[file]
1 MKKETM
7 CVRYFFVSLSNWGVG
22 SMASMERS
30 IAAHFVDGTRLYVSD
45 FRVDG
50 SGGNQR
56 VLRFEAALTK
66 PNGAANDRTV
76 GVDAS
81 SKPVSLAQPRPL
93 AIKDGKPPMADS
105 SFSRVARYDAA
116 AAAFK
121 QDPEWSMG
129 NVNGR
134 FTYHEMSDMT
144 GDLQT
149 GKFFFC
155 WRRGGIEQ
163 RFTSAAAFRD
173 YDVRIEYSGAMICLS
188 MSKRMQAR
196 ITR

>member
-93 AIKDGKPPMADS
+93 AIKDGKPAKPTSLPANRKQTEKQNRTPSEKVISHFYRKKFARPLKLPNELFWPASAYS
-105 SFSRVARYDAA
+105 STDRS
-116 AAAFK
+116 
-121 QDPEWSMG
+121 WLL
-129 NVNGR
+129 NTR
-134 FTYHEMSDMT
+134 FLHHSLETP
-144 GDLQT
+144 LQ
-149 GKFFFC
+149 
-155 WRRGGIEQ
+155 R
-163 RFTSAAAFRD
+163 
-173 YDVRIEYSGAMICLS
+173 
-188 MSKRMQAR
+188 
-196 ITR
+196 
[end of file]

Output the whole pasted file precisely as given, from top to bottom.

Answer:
1 MKKETM
7 CVRYFFVSLSNWGVG
22 SMASMERS
30 IAAHFVDGTRLYVSD
45 FRVDG
50 SGGNQR
56 VLRFEAALTK
66 PNGAANDRTV
76 GVDAS
81 SKPVSLAQPRPL
93 AIKDGKPPMADS
105 SFSRVARYDAA
116 AAAFK
121 QDPEWSMG
129 NVNGR
134 FTYHEMSDMT
144 GDLQT
149 GKFFFC
155 WRRGGIEQ
163 RFTSAAAFRD
173 YDVRIEYSGAMICLS
188 MSKRMQAR
196 ITR

>member
-93 AIKDGKPPMADS
+93 AIKDGKPAKPTSLPANRKQTEKQNRTPSEKVISHFYRKKFARPLKLPNELFWPASAYS
-105 SFSRVARYDAA
+105 STDRS
-116 AAAFK
+116 
-121 QDPEWSMG
+121 WLL
-129 NVNGR
+129 NTR
-134 FTYHEMSDMT
+134 FLHHSLETP
-144 GDLQT
+144 LQ
-149 GKFFFC
+149 
-155 WRRGGIEQ
+155 R
-163 RFTSAAAFRD
+163 
-173 YDVRIEYSGAMICLS
+173 
-188 MSKRMQAR
+188 
-196 ITR
+196 